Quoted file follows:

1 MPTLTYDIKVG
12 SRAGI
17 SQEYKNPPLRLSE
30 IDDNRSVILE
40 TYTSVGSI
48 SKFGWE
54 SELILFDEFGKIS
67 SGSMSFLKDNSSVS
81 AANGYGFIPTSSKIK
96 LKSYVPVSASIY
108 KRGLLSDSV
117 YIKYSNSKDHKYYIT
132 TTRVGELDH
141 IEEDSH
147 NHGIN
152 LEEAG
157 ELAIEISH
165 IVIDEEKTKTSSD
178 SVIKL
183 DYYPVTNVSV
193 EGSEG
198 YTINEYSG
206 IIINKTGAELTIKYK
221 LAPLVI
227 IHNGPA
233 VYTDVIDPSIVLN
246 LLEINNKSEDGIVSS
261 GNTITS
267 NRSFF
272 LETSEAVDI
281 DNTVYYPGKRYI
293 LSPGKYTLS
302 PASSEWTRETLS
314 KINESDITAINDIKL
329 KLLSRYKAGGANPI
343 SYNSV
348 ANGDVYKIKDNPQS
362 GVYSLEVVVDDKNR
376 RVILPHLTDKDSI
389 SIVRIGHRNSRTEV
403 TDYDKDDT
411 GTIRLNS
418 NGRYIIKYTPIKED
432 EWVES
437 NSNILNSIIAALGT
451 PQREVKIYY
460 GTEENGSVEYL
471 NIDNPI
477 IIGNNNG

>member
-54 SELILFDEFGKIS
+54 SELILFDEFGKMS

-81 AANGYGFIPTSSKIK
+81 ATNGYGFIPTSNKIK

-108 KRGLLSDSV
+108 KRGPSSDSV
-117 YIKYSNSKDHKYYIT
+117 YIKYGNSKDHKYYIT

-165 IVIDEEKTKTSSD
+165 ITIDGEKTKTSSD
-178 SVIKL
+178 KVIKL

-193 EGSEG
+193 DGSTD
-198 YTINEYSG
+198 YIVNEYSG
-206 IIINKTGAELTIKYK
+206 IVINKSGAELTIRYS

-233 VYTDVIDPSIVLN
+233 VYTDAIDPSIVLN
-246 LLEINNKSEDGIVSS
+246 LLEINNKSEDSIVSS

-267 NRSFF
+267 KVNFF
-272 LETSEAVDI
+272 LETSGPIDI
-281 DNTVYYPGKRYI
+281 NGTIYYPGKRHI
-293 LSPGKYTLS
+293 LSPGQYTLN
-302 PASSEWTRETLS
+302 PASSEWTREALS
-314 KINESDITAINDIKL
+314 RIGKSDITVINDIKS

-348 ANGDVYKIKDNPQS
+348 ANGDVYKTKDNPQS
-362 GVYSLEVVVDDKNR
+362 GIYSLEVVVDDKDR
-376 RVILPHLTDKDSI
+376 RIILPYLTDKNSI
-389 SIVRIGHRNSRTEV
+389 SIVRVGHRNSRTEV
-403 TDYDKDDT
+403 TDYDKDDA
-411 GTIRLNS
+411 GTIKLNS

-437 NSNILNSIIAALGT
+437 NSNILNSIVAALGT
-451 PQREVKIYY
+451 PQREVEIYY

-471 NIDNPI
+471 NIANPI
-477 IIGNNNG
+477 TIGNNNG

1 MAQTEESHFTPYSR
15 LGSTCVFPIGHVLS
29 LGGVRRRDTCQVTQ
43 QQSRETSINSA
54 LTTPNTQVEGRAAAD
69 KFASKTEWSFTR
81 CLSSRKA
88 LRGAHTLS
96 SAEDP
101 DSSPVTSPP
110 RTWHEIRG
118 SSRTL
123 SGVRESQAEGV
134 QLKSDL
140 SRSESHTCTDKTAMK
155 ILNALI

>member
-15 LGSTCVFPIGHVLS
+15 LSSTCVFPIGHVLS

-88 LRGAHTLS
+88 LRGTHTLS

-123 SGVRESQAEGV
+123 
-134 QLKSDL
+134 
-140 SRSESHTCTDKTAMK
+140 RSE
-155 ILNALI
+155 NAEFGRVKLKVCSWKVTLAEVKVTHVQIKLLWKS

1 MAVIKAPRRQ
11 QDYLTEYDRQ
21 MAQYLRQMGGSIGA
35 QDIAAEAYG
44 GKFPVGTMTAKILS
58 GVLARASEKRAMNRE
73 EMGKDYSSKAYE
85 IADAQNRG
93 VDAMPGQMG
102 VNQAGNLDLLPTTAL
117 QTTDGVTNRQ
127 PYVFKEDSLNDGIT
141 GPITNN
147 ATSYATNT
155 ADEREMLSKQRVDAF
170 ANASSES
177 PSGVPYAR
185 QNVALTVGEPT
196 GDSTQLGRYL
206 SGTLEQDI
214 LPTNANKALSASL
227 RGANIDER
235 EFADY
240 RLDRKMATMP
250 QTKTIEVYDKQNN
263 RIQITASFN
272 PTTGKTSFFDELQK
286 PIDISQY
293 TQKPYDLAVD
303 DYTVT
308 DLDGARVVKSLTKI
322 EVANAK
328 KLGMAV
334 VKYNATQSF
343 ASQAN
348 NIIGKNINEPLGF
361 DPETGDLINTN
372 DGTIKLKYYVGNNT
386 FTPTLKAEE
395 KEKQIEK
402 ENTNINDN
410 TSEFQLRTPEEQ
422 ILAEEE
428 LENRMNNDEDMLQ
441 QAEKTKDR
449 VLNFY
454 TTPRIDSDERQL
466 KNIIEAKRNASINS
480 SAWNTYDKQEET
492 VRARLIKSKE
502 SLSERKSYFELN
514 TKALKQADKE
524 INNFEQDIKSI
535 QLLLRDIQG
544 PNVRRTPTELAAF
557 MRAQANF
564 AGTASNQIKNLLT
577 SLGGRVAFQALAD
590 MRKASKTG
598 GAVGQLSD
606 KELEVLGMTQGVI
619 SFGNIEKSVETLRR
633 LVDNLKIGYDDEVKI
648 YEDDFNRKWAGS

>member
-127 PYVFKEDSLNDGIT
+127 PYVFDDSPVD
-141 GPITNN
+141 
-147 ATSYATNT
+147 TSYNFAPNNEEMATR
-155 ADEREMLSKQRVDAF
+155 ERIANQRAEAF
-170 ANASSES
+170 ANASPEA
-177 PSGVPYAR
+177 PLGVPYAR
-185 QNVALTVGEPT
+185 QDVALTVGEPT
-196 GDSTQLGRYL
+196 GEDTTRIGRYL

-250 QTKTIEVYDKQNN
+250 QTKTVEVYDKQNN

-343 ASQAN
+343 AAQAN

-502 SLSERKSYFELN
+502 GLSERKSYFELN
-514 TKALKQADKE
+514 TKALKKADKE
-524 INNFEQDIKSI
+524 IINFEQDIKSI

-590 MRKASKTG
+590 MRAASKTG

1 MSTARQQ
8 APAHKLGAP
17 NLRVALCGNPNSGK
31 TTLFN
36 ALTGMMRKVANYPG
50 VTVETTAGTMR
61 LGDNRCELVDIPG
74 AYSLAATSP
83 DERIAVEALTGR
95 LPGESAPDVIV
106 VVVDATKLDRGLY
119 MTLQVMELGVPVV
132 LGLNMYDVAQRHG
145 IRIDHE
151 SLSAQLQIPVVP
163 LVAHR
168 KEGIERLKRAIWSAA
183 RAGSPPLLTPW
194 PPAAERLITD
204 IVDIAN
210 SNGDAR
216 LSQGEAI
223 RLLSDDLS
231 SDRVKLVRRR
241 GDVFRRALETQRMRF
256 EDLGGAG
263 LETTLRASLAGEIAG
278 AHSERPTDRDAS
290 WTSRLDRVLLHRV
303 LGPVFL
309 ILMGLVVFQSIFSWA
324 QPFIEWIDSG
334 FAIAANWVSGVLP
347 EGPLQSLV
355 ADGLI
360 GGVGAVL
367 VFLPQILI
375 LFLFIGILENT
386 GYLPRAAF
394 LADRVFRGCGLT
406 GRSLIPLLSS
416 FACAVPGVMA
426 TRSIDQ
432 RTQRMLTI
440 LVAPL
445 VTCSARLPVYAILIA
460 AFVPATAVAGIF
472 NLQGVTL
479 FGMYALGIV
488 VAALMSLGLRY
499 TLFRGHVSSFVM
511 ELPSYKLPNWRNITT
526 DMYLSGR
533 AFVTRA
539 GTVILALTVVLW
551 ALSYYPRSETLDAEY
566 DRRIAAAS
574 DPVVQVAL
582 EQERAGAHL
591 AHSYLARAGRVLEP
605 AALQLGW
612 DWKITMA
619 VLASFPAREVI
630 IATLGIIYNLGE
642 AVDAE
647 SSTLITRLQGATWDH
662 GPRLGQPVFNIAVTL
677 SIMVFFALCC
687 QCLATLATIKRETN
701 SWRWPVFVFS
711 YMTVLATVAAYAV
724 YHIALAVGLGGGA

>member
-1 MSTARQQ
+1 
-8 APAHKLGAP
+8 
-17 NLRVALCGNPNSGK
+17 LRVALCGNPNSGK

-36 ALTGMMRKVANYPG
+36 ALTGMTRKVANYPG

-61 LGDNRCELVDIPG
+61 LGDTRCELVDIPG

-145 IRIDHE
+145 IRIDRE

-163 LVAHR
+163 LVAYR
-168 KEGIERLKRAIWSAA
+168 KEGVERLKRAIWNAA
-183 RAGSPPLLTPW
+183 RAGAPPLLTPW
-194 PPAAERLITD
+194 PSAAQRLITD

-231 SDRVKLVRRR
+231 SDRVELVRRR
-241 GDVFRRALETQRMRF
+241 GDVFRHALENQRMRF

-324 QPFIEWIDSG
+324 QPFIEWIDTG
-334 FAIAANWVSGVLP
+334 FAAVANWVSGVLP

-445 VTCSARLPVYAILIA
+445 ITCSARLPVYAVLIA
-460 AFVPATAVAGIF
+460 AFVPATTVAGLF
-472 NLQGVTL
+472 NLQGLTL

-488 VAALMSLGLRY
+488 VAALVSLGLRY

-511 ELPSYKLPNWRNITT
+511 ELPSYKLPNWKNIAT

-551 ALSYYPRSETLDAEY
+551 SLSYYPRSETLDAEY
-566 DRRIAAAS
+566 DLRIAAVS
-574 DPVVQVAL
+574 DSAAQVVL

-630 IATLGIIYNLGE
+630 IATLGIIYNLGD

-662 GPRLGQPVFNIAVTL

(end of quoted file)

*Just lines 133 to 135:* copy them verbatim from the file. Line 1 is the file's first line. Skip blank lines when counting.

+155 NAEFGRVKLKVCSWKVTLAEVKVTHVQIKLLWKS

1 MAVIKAPRRQ
11 QDYLTEYDRQ